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Reviews > Shelters > Tents > DIY Trekking Pole Tent > Owner Review by joe schaffer

DIY Trekking Pole Tent

 OWNER REVIEW
by Joe Schaffer
June 29, 2016

REVIEWER INFORMATION:
NAME: Joe Schaffer
EMAIL: never2muchstuff(at)yahoo(dot)com
AGE: 68
GENDER: Male
HEIGHT: 5'9" (1.75 m)
WEIGHT: 175 lb (79.4 kg)
HOME:  Bay Area, California USA

    I started backpacking at 11. I enjoy California's central Sierras, camping every month with a goal to match my age in nights out each year; about 30 solo. With a comfort priority I lug tent, mattress, chair, etc., scheming to get longer outings as light as possible. Typical summer trips run 5-8 days; 40 lb (18 kg), about half food and water related; about 5 miles (8 km) per hiking day. I winter base camp most often at 6,000 to 7,000 ft (1,800 to 2,000 m); 2 to 3 nights; 50 lb (23 kg); a mile or so (1.6 km) on snowshoes.

The gear:sled pull
   1-person trekking pole tent
                  
Made: July, 2012

Specs:    
   Weight: 1 lb 14 1/8 oz  (854 g)  includes tent, curtains, guy loops and lines, six aluminum pegs.
   Length:  84 in (2.13 m)
   Width:  36 in at head end to 30 in at foot end (91 to 76 cm)
   Height at peak:  46 in (1.17 m)
   Materials: (estimates)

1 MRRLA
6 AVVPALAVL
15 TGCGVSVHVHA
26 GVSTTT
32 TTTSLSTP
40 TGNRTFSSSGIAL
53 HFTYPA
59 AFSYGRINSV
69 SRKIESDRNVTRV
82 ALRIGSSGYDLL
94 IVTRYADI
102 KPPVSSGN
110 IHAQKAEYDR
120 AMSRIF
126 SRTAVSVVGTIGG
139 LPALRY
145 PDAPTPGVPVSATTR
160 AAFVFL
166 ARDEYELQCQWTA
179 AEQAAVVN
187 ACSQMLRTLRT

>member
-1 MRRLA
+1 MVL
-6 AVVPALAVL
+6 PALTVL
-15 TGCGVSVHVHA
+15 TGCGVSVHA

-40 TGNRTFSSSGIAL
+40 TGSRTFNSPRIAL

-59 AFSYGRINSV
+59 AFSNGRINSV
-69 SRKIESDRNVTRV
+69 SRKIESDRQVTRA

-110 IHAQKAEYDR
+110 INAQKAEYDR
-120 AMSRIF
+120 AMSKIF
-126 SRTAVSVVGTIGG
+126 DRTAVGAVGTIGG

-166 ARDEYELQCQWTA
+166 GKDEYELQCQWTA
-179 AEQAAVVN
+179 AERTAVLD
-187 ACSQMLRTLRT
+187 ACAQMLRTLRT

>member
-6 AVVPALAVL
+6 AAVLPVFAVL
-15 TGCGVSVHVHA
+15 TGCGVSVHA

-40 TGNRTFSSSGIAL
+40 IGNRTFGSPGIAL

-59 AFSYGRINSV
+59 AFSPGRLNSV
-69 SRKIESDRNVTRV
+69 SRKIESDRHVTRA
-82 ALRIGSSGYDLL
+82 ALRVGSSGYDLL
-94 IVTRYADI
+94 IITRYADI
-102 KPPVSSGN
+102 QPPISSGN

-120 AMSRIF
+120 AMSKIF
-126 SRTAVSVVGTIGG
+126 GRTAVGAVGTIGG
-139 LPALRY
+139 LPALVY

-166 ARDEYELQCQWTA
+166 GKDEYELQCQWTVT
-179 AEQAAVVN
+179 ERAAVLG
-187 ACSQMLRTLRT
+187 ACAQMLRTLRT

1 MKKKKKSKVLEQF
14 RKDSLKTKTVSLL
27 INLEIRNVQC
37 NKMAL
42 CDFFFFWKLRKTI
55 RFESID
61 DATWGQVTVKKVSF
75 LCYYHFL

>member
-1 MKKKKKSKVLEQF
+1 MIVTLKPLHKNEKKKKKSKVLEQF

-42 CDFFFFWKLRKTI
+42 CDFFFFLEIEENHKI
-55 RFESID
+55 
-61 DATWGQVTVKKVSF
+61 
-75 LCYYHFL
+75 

a) 70D 2000 mm coated ripstop nylon; 8 roll yards (7.3 m)
       b) 50 gm mosquito netting; 1 1/2 roll yards (1.4 m)
       c) 70D nylon taffeta; 3 1/2 roll yards (3.2 m)
       d) zipper tape; 8 ft (2.44 m)
       e) 3 zipper sliders
       f) 1/8th in (2 mm) stretch cord; 3 ft (1 m)
       g) 1/16th in (1 mm) static cord; 18 ft (5.5 m)
       h) 6 aluminum hook pegs
       i) seam sealer.        

Materials Cost:
   About $100 USD.

Product Description:
   This single wall solo tent utilizes a single trekking pole (as I only hike with one) for height, and six pegs and guy lines for structure. The trapezoidal "floating" tub is two pieces of nylon 12 in (30.5 cm) high around the ends and low side, 15 in (38 cm) on the high side, with peg loops at each bottom corner, though I don't use them; and guy loops at each top corner, vestibule and low side vent cover. (Floating means the tub hangs from the upper guy loops.) The ends are each one piece; the low side is two pieces; with all four pieces and the netting reaching up to the trekking pole. The low side has a mesh vent about 24 sq in (0.02 sq m). The high side is two pieces of mosquito netting rising vertically, separated by a zipper running from about the peak at the trekking pole to 2 in (5 cm) above ground, making a turn to run 24 more inches (61 cm) parallel to the ground toward the foot end. This makes a door on the foot end that will partially roll up, held by a tie and loop. A two-piece uncoated taffeta awning provides a small amount of gear storage under cover, as well as shielding the netting from most rain. The head end piece is integrated with the guy line and cannot be rolled up or let down. The foot end piece can be unzipped and rolled up, held by a tie and the same loop used for the door; or let down to hang flat against the netting. For nasty weather, optional curtains can be hook/loop attached to the foot end, the head end and the low side vent. A triangular mini-awning of uncoated taffeta sewn into the horizontal seam shields the low side vent netting from weather and also strengthens the low side middle head sideguy line, integrated with the vertical center seam. A 6 x 6 in (15 x 15 cm) netting pocket is sewn into the tub/netting seam and the head end zipper tape.